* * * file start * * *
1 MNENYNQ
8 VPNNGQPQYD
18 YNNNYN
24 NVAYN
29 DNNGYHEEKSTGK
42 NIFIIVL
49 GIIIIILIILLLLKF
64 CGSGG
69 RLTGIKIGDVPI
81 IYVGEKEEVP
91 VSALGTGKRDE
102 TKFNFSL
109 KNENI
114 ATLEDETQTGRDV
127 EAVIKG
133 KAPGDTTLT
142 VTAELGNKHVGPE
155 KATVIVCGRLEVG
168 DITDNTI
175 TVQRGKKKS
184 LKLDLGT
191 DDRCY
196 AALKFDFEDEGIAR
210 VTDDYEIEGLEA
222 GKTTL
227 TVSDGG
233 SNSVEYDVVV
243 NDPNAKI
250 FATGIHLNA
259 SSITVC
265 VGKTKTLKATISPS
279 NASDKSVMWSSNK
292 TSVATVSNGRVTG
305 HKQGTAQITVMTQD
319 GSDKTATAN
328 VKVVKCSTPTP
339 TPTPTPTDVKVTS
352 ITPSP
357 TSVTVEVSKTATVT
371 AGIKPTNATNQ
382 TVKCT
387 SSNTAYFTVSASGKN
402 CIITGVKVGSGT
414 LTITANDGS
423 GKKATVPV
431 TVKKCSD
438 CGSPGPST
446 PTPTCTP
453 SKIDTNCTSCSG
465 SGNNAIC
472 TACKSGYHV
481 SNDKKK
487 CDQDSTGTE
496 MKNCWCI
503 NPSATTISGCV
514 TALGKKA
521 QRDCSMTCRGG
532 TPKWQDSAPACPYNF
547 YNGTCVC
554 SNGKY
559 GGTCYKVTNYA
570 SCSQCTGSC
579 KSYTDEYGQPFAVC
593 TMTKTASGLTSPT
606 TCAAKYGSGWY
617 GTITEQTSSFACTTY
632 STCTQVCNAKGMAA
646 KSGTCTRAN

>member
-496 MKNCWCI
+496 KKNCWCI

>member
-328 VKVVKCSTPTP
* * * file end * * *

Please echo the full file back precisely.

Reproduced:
1 MNENYNQ
8 VPNNGQPQYD
18 YNNNYN
24 NVAYN
29 DNNGYHEEKSTGK
42 NIFIIVL
49 GIIIIILIILLLLKF
64 CGSGG
69 RLTGIKIGDVPI
81 IYVGEKEEVP
91 VSALGTGKRDE
102 TKFNFSL
109 KNENI
114 ATLEDETQTGRDV
127 EAVIKG
133 KAPGDTTLT
142 VTAELGNKHVGPE
155 KATVIVCGRLEVG
168 DITDNTI
175 TVQRGKKKS
184 LKLDLGT
191 DDRCY
196 AALKFDFEDEGIAR
210 VTDDYEIEGLEA
222 GKTTL
227 TVSDGG
233 SNSVEYDVVV
243 NDPNAKI
250 FATGIHLNA
259 SSITVC
265 VGKTKTLKATISPS
279 NASDKSVMWSSNK
292 TSVATVSNGRVTG
305 HKQGTAQITVMTQD
319 GSDKTATAN
328 VKVVKCSTPTP
339 TPTPTPTDVKVTS
352 ITPSP
357 TSVTVEVSKTATVT
371 AGIKPTNATNQ
382 TVKCT
387 SSNTAYFTVSASGKN
402 CIITGVKVGSGT
414 LTITANDGS
423 GKKATVPV
431 TVKKCSD
438 CGSPGPST
446 PTPTCTP
453 SKIDTNCTSCSG
465 SGNNAIC
472 TACKSGYHV
481 SNDKKK
487 CDQDSTGTE
496 MKNCWCI
503 NPSATTISGCV
514 TALGKKA
521 QRDCSMTCRGG
532 TPKWQDSAPACPYNF
547 YNGTCVC
554 SNGKY
559 GGTCYKVTNYA
570 SCSQCTGSC
579 KSYTDEYGQPFAVC
593 TMTKTASGLTSPT
606 TCAAKYGSGWY
617 GTITEQTSSFACTTY
632 STCTQVCNAKGMAA
646 KSGTCTRAN

>member
-496 MKNCWCI
+496 KKNCWCI

>member
-328 VKVVKCSTPTP